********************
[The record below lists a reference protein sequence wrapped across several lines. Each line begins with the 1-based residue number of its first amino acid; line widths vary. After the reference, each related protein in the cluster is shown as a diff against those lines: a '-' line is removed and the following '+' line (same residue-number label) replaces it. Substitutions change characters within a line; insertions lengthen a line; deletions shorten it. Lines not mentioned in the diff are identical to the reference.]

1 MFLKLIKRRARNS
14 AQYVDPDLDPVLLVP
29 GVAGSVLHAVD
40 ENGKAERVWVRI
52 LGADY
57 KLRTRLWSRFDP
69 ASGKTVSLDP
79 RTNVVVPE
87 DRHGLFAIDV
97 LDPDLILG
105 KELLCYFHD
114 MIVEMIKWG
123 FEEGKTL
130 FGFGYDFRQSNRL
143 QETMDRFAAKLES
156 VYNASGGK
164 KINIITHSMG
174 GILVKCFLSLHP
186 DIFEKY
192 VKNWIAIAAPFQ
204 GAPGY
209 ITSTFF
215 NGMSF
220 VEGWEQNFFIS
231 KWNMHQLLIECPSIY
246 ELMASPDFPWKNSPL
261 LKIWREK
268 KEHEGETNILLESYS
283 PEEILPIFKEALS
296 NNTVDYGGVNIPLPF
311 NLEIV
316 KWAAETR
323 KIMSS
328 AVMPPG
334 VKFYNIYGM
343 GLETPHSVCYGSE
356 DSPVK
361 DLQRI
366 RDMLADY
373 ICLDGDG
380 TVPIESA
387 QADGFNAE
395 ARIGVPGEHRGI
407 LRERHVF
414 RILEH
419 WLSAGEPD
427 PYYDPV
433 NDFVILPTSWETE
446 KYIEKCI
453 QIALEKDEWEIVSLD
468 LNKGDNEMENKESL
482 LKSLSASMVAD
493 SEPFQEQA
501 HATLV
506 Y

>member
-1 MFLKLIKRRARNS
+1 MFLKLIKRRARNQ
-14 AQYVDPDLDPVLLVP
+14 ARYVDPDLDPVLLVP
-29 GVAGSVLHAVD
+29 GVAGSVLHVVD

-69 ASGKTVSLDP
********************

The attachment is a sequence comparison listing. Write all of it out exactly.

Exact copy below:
[The record below lists a reference protein sequence wrapped across several lines. Each line begins with the 1-based residue number of its first amino acid; line widths vary. After the reference, each related protein in the cluster is shown as a diff against those lines: a '-' line is removed and the following '+' line (same residue-number label) replaces it. Substitutions change characters within a line; insertions lengthen a line; deletions shorten it. Lines not mentioned in the diff are identical to the reference.]

1 MFLKLIKRRARNS
14 AQYVDPDLDPVLLVP
29 GVAGSVLHAVD
40 ENGKAERVWVRI
52 LGADY
57 KLRTRLWSRFDP
69 ASGKTVSLDP
79 RTNVVVPE
87 DRHGLFAIDV
97 LDPDLILG
105 KELLCYFHD
114 MIVEMIKWG
123 FEEGKTL
130 FGFGYDFRQSNRL
143 QETMDRFAAKLES
156 VYNASGGK
164 KINIITHSMG
174 GILVKCFLSLHP
186 DIFEKY
192 VKNWIAIAAPFQ
204 GAPGY
209 ITSTFF
215 NGMSF
220 VEGWEQNFFIS
231 KWNMHQLLIECPSIY
246 ELMASPDFPWKNSPL
261 LKIWREK
268 KEHEGETNILLESYS
283 PEEILPIFKEALS
296 NNTVDYGGVNIPLPF
311 NLEIV
316 KWAAETR
323 KIMSS
328 AVMPPG
334 VKFYNIYGM
343 GLETPHSVCYGSE
356 DSPVK
361 DLQRI
366 RDMLADY
373 ICLDGDG
380 TVPIESA
387 QADGFNAE
395 ARIGVPGEHRGI
407 LRERHVF
414 RILEH
419 WLSAGEPD
427 PYYDPV
433 NDFVILPTSWETE
446 KYIEKCI
453 QIALEKDEWEIVSLD
468 LNKGDNEMENKESL
482 LKSLSASMVAD
493 SEPFQEQA
501 HATLV
506 Y

>member
-1 MFLKLIKRRARNS
+1 MFLKLIKRRARNQ
-14 AQYVDPDLDPVLLVP
+14 ARYVDPDLDPVLLVP
-29 GVAGSVLHAVD
+29 GVAGSVLHVVD

-69 ASGKTVSLDP